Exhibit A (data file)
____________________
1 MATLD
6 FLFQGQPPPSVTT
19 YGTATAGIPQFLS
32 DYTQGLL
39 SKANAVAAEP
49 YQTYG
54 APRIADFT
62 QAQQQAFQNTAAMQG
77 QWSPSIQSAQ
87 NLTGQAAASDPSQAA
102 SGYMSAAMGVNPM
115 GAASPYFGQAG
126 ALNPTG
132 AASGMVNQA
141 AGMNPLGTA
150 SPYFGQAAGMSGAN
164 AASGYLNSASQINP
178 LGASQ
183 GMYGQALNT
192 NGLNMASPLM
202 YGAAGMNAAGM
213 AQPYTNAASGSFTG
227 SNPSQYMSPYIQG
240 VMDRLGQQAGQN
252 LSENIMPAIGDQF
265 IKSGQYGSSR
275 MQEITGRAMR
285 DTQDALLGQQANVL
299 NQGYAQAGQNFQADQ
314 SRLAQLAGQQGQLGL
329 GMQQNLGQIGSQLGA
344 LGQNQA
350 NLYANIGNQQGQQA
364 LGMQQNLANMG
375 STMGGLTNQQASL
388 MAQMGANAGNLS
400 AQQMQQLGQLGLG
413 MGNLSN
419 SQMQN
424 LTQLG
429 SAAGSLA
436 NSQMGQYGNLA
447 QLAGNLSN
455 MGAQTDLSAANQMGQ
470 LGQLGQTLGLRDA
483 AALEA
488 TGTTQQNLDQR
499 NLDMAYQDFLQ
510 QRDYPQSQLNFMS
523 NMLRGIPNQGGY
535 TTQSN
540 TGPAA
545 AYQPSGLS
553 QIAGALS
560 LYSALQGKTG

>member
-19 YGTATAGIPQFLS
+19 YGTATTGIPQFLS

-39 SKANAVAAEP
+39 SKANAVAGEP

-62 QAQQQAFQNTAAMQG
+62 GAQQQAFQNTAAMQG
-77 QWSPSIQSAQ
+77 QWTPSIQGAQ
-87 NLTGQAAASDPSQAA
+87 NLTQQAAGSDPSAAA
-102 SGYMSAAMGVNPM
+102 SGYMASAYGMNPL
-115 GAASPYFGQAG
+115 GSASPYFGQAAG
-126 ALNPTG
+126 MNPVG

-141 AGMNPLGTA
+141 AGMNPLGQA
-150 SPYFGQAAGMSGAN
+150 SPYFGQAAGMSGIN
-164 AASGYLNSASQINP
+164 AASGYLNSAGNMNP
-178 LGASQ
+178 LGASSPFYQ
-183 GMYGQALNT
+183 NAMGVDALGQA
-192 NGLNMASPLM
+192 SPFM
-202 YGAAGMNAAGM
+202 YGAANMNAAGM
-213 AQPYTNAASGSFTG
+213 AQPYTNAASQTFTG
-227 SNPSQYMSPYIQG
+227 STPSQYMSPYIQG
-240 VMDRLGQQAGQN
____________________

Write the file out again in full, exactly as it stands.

1 MATLD
6 FLFQGQPPPSVTT
19 YGTATAGIPQFLS
32 DYTQGLL
39 SKANAVAAEP
49 YQTYG
54 APRIADFT
62 QAQQQAFQNTAAMQG
77 QWSPSIQSAQ
87 NLTGQAAASDPSQAA
102 SGYMSAAMGVNPM
115 GAASPYFGQAG
126 ALNPTG
132 AASGMVNQA
141 AGMNPLGTA
150 SPYFGQAAGMSGAN
164 AASGYLNSASQINP
178 LGASQ
183 GMYGQALNT
192 NGLNMASPLM
202 YGAAGMNAAGM
213 AQPYTNAASGSFTG
227 SNPSQYMSPYIQG
240 VMDRLGQQAGQN
252 LSENIMPAIGDQF
265 IKSGQYGSSR
275 MQEITGRAMR
285 DTQDALLGQQANVL
299 NQGYAQAGQNFQADQ
314 SRLAQLAGQQGQLGL
329 GMQQNLGQIGSQLGA
344 LGQNQA
350 NLYANIGNQQGQQA
364 LGMQQNLANMG
375 STMGGLTNQQASL
388 MAQMGANAGNLS
400 AQQMQQLGQLGLG
413 MGNLSN
419 SQMQN
424 LTQLG
429 SAAGSLA
436 NSQMGQYGNLA
447 QLAGNLSN
455 MGAQTDLSAANQMGQ
470 LGQLGQTLGLRDA
483 AALEA
488 TGTTQQNLDQR
499 NLDMAYQDFLQ
510 QRDYPQSQLNFMS
523 NMLRGIPNQGGY
535 TTQSN
540 TGPAA
545 AYQPSGLS
553 QIAGALS
560 LYSALQGKTG

>member
-19 YGTATAGIPQFLS
+19 YGTATTGIPQFLS

-39 SKANAVAAEP
+39 SKANAVAGEP

-62 QAQQQAFQNTAAMQG
+62 GAQQQAFQNTAAMQG
-77 QWSPSIQSAQ
+77 QWTPSIQGAQ
-87 NLTGQAAASDPSQAA
+87 NLTQQAAGSDPSAAA
-102 SGYMSAAMGVNPM
+102 SGYMASAYGMNPL
-115 GAASPYFGQAG
+115 GSASPYFGQAAG
-126 ALNPTG
+126 MNPVG

-141 AGMNPLGTA
+141 AGMNPLGQA
-150 SPYFGQAAGMSGAN
+150 SPYFGQAAGMSGIN
-164 AASGYLNSASQINP
+164 AASGYLNSAGNMNP
-178 LGASQ
+178 LGASSPFYQ
-183 GMYGQALNT
+183 NAMGVDALGQA
-192 NGLNMASPLM
+192 SPFM
-202 YGAAGMNAAGM
+202 YGAANMNAAGM
-213 AQPYTNAASGSFTG
+213 AQPYTNAASQTFTG
-227 SNPSQYMSPYIQG
+227 STPSQYMSPYIQG
-240 VMDRLGQQAGQN